BANGKOK - It is baking hot in the mid-afternoon just outside Laos' capital, Vientiane. Won, a local rice farmer, looks up at the cloudless sky. It should be humid and raining, but so far in June, this area close to the Mekong River, which separates Laos from Thailand, has only seen desultory showers every few days. Won has already planted rice on her 6 hectares of paddies, but just down the road other fields lay fallow, waiting for regular downpours that the rice crops need.
"We have some irrigation water but the water levels are much lower than last year, when the rain started earlier," she told the Nikkei Asian Review. "If rain doesn't come in July, I will let the rice die." Won said that the irrigation water will only last for a few weeks.
It is the same story in Fang, hundreds of kilometers away in Thailand's far north, near the border with Myanmar. Farmer Panbunta Kantapan said the situation is already desperate. "If the rain does not come soon there will be no point planting at all," he said, adding that he was considering planting a less water-intensive crop, such as corn.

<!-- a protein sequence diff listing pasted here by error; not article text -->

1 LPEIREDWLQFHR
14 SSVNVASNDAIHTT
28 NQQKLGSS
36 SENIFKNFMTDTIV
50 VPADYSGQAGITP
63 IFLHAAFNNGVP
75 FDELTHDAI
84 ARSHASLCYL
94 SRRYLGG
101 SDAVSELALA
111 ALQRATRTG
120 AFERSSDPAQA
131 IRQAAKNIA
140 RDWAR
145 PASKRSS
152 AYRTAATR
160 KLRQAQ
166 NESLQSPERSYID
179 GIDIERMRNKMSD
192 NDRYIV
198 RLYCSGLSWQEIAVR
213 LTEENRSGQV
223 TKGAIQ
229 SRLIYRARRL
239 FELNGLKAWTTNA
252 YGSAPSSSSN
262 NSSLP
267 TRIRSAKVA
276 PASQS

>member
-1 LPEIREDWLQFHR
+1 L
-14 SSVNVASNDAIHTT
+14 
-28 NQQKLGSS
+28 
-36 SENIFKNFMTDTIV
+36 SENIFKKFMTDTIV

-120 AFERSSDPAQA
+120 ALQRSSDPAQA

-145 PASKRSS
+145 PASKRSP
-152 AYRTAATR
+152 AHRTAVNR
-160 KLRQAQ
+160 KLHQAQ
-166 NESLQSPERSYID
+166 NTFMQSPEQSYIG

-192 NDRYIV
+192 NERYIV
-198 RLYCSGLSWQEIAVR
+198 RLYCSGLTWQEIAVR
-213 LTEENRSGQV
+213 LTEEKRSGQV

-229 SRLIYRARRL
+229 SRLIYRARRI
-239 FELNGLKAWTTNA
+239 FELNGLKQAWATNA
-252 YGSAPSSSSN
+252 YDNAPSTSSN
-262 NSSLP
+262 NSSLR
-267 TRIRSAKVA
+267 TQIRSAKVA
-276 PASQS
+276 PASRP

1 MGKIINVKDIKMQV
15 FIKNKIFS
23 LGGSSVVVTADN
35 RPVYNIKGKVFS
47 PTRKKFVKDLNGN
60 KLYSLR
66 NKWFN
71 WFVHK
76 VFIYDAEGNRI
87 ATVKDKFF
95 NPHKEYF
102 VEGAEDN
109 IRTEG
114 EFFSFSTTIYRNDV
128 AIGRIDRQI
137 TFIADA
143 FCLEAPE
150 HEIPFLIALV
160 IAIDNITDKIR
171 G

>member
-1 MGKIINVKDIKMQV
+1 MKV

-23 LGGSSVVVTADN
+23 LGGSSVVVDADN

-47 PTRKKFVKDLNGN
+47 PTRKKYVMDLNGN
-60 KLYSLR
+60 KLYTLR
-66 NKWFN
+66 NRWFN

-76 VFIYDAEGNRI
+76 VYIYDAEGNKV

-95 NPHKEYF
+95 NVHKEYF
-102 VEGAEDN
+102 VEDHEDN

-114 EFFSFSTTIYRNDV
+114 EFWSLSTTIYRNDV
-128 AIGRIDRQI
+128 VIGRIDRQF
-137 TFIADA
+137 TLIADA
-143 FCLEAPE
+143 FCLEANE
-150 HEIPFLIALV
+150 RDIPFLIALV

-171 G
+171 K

El Nino is back
Heat waves and drought have gripped nations across South and Southeast Asia as El Nino has taken hold for the first time since 2009. It has brought heavier rainfall to the Americas and a hotter and drier summer to Asia.
That is bleak news for rice production and exports as the three nations suffering the effects of the drought -- India, Vietnam and Thailand -- are also the world's leading exporters. The grain is the world's third-biggest crop after sugar cane and corn, according to the United Nations.
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